Photo: Flickr / Michael Fleshman
November 15, 2012; Source: Forbes
In an op-ed published as a blog by Forbes, Gary Shapiro, the president and CEO of the Consumer Electronics Association (CEA), a trade association, said that he received some “pushback” from members and colleagues in regards to a proposal for CEA to make a contribution to the American Red Cross to help victims of Superstorm Sandy. Where did the pushback come from? Maybe it was because the ARC was seen by some as so slow in responding to Sandy that the Staten Island borough president told the public not to donate to the Red Cross out of frustration. Maybe it was because of frequent questions about Red Cross financial transparency. But in addition, some people apparently felt that it would have been better for the CEA to give to the Occupy Sandy effort.
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Like the CEA’s pushback critics, Shapiro acknowledged that Occupy Sandy activists “responded quickly and mobilized many volunteers to areas affected by the storm… going into houses and helping clean, comfort and assist in any way they could.” They actually got things done for the people of Long Island and Staten Island.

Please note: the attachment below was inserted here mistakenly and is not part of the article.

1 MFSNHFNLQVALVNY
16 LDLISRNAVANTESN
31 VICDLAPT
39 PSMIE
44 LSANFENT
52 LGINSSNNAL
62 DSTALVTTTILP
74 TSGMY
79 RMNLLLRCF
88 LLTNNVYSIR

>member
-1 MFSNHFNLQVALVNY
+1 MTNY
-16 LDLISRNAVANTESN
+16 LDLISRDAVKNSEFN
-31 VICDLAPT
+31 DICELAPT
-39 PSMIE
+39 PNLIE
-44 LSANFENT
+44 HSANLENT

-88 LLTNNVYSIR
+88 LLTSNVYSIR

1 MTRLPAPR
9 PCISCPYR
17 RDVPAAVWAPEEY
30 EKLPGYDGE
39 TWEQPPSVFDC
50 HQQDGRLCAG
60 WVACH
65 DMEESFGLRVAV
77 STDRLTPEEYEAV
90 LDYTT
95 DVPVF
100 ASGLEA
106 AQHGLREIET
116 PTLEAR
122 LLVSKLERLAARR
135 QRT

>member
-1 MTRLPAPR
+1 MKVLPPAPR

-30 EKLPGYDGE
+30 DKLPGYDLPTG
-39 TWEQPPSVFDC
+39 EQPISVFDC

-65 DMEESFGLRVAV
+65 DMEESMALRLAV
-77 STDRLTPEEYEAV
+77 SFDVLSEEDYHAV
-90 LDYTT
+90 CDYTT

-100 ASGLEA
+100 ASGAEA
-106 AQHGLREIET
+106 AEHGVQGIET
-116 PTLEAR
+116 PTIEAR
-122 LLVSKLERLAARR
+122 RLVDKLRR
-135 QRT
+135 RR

The Occupy people were certainly on-site fast and getting things done, Shapiro contended, but they weren’t efficient. “While the Red Cross may have been slower to mobilize and respond,” he said, “it was certainly more organized and effective.” As evidence, he cited the conclusion of American Red Cross CEO Gail McGovern, who described her organization’s performance in response to Sandy as “flawless.” “(T)he Occupy movement rejects organized hierarchy,” Shapiro observed, “through which people can be assigned various helpful functions.” The problem, according to Shapiro, was that “Occupy Sandy…lacks oversight, accountability or structure.”
There is always lots of commentary about the American Red Cross (ARC) during a disaster, ranging from the overly hagiographic to the bitterly censorious. This commentary from Shapiro is one for the books. He wrote, “The bottom line is that for an organization like CEA – which represents 2,000 corporations and even more personal political interests – there is no way we can make a contribution to anything related to the political mission of the Occupy movement,” Shapiro concluded. He is thankful for the good efforts of the Occupy Sandy people, but his association can’t support them because of, well…it seems…we guess, because…maybe they believe things that the corporate world doesn’t. It’s okay if some non-hierarchically minded Occupy Sandy person helps people suffering from the devastation of Superstorm Sandy, but the corporate world doesn’t want to have any possible association with the Occupy people—because they’re Occupy people.
Is that enough of an explanation for you? It looks like it is for Gary Shapiro.—Rick Cohen